The Empress Game

Monday, October 24, 2016

The Empress Game
Rhonda Mason, 2015

Premise: Kayla and her brother have been hiding or on the run since their home planet was attacked by troops from the galactic empire. She’s made a new, bare-bones life by fighting in a backwater gladiatorial arena. Now she has the opportunity to get them either safety or in a lot more trouble when she’s asked to double for a princess competing to marry the heir to the empire.

I remember seeing a strong recommendation for this book, so I picked it up when it was on sale. Unfortunately, I was disappointed.

The book isn’t terrible. The writing is fine, and some of the world-building (the psychic society that Kayla comes from) is intriguing.

But the plot is silly on the surface and doesn’t improve with execution. This highly technical galactic empire has a physical contest where prospective empresses attempt to beat one another into submission. It makes no sense, to the point that Kayla actually attempts to lampshade the situation in-world.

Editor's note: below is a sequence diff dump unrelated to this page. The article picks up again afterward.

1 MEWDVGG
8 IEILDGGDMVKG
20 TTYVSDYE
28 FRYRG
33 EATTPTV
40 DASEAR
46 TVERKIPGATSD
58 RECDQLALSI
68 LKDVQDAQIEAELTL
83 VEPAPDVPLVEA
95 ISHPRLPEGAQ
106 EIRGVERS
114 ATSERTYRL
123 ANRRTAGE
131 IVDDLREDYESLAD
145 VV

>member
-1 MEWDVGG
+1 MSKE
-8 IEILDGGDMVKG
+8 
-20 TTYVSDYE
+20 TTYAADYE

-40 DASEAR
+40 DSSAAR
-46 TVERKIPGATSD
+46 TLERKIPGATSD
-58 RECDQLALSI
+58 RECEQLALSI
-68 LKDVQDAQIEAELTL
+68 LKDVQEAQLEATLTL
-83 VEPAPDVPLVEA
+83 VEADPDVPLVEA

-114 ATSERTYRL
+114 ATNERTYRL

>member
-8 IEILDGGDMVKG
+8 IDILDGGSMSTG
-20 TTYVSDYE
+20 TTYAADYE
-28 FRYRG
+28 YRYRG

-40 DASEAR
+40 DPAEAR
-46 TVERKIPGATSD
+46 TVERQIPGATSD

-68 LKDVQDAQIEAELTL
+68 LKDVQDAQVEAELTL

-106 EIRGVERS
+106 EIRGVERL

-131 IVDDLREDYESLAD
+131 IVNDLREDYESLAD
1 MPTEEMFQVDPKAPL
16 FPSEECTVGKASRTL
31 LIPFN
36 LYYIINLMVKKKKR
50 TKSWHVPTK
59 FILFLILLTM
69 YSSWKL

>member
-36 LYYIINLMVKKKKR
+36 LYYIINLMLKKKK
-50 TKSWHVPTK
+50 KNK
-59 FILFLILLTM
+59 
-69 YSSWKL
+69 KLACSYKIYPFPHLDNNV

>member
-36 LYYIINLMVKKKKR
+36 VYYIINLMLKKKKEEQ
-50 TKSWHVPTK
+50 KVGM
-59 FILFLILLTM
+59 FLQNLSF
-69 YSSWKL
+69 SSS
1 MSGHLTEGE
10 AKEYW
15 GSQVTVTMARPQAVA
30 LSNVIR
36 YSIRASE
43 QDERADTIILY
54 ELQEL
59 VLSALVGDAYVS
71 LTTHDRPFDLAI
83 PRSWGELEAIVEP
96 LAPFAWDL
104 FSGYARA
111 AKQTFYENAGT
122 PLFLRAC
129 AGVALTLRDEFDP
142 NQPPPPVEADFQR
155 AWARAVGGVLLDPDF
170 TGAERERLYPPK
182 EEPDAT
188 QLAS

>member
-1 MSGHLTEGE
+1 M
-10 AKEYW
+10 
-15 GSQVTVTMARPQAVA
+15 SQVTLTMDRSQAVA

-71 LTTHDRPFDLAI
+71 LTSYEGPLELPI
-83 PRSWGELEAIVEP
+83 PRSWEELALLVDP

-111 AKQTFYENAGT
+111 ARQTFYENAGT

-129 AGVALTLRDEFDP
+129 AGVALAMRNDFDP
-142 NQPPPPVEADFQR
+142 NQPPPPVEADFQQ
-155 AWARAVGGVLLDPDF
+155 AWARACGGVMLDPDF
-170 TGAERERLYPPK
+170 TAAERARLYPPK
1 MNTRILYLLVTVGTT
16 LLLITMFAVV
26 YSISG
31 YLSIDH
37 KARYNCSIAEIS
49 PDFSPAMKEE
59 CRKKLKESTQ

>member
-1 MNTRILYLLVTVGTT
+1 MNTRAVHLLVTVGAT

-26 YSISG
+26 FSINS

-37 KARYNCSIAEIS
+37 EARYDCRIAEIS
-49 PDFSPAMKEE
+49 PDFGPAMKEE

If I had connected with the characters and their motivations more strongly, really felt them, then I could have overlooked the silliness of the setup. (Not to mention the rigmarole about why Kayla’s planet is on the outs with the galactic community, which is supposed to seem politically complex and morally nuanced, but struck me as poorly explained and often convenient for the purposes of DRAMA.)

The book starts to pick up once the focus shifts to political infighting and a tentative alliance between Kayla and the woman she’s doubling for. However, for me it soon started to fall flat again as the villains are more and more villainous, and Kayla’s situation more and more of a soap opera.

The coincidental opportunities for her to help her planet by pretending to be this other woman became sillier as the book went on. The romance plot isn’t as shoved-in as it could have been, although it’s overly dramatic for my taste.

Then there’s some excitement with some last minute danger, but finally the book just sets us up for future installments instead of resolving anything.

In the end, I didn’t buy into the world or the characters, and I won’t be picking up the next volume.

2 Stars - An Okay Book

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